I just came back from spending my Thanksgiving holiday weekend in Porto Alegre, Brazil, the birthplace of Participatory Budgeting. I was asked to speak at the 10th Metropolis World Congress on the 49th Ward’s experience with Participatory Budgeting.
The conference was sponsored by the World Association of Major Metropolises, an international organization of major cities from across the globe. It operates as a forum for exploring issues and concerns common to all big cities and metropolitan regions.
I was honored to share the 49th Ward’s experience as the first U.S. political jurisdiction to adopt this model of democratic decision-making and to learn first-hand the experiences of Porto Alegre, Barcelona and other cities across the globe who have made Participatory Budgeting a part of their municipal governance.
I shared the stage with Melissa Mark-Viverito, a New York City Councilmember who, together with three of her colleagues, is emulating the 49th Ward’s Participatory Budgeting model in New York City. Also joining me was Rogers Park resident, Maria Hadden, who serves on the 49th Ward Participatory Budgeting Leadership Committee and now works for the Participatory Budgeting Project, a national organization that is committed to bringing Participatory Budgeting to the U.S.
Porto Alegre adopted Participatory Budgeting in 1989 as a way of engaging its citizens in directly determining the city’s fiscal policy and more fairly allocating city resources. Since then, it has been adopted in various forms by thousands of cities across the globe. The 49th Ward was the first political jurisdiction in the U.S. to adopt Participatory Budgeting, and now four city council districts in New York City are following suit. Greensboro, North Carolina, next year will become the first U.S. city to implement it on a citywide basis.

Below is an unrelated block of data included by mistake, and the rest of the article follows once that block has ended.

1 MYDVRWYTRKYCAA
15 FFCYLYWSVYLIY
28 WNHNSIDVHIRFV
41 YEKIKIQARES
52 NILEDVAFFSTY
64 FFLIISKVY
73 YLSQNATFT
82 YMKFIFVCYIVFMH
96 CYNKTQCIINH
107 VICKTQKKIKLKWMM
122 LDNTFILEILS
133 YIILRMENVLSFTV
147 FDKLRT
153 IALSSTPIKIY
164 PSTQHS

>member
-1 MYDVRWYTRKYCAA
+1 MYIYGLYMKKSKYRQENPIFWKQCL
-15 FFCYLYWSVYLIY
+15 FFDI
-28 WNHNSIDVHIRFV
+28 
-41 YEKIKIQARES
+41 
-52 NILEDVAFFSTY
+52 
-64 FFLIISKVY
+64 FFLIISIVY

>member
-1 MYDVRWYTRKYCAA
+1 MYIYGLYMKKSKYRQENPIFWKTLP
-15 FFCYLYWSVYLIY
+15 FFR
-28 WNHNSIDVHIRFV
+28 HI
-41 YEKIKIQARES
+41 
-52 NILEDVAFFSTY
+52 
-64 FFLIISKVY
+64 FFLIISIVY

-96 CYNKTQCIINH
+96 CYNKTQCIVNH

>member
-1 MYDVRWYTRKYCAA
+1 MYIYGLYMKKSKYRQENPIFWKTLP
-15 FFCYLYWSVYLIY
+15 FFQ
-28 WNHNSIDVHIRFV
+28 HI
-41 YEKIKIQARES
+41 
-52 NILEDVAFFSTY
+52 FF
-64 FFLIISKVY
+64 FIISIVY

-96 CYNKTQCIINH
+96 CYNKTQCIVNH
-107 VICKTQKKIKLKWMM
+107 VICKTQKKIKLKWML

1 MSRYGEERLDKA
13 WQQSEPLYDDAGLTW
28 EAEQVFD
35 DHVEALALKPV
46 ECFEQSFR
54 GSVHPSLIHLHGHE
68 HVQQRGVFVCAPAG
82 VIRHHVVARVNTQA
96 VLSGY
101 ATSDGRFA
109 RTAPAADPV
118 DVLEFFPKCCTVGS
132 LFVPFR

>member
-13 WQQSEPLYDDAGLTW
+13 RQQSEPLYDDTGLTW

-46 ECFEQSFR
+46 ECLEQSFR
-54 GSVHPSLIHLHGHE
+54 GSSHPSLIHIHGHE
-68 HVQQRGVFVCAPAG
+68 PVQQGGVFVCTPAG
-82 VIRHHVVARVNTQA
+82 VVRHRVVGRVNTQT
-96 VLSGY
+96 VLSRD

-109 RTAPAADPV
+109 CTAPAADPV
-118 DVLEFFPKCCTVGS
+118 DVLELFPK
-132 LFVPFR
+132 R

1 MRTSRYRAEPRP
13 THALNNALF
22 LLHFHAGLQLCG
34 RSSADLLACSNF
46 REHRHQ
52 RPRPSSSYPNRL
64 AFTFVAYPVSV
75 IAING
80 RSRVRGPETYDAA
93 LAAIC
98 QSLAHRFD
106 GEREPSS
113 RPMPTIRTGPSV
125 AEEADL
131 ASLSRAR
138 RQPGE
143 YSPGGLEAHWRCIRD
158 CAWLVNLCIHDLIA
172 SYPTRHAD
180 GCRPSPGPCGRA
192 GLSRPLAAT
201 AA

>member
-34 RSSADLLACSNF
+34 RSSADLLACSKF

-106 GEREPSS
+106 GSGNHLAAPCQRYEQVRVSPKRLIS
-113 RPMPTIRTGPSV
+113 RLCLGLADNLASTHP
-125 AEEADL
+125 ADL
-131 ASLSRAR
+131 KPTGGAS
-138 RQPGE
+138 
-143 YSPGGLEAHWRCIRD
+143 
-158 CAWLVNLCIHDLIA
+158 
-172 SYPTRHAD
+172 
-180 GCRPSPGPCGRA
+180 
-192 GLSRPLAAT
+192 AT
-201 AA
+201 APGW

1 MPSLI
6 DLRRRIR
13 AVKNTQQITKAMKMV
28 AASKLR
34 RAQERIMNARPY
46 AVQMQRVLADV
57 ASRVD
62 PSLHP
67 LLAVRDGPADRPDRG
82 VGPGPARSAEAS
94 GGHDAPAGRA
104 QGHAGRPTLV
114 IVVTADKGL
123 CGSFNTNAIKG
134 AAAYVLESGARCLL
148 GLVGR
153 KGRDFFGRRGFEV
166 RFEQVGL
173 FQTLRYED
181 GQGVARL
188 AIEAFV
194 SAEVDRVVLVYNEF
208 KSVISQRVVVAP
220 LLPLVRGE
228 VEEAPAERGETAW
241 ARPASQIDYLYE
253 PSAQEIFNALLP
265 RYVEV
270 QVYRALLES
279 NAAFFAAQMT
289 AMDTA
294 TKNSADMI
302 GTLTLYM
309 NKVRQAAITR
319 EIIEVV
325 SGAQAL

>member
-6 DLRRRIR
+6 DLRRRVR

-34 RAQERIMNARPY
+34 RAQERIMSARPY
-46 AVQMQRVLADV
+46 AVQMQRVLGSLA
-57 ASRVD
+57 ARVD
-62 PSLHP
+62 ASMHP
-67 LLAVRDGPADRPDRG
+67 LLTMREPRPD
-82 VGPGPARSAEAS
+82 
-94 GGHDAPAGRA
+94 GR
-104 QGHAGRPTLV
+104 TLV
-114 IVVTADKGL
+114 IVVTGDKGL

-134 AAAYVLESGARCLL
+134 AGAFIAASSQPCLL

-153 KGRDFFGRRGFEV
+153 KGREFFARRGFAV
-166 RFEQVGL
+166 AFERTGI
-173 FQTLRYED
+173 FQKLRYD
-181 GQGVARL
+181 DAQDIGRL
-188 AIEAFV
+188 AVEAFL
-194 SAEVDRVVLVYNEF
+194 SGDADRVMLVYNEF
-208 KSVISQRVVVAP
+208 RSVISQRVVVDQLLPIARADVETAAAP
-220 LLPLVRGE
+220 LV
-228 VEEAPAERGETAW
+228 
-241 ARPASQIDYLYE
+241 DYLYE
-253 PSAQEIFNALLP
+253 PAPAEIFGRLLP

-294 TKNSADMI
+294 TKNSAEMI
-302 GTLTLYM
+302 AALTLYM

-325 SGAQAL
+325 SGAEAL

We met with the Mayor of Porto Alegre, Jose Fortunati, as well as community organization representatives and ordinary residents of Porto Alegre, who shared with us their experience with “PB.” Not surprisingly, the government officials in Porto Alegre believe the experiment is working just fine, while some of the community organizations and residents expressed concern about the length of time it takes to implement the projects approved by the PB process and whether the process is truly representative of the people of Porto Alegre, especially the poor.
Their concerns serve as a cautionary note as we move into our third year of Participatory Budgeting in the 49th Ward. The bureaucratic delays in implementing some of the PB projects in the 49th Ward have proven frustrating and the Leadership Committee and I are very aware of the need to broaden community participation in PB and have made it our top priority this year.
The next phase of the 49th Ward’s 2012 Participatory Budgeting process begins this evening when the community residents who have volunteered to serve as Community Representatives meet for the first time as a group to begin the process of determining the infrastructure projects that will appear on the 2012 Participatory Budgeting election ballot.
I will keep you regularly informed as the process moves forward.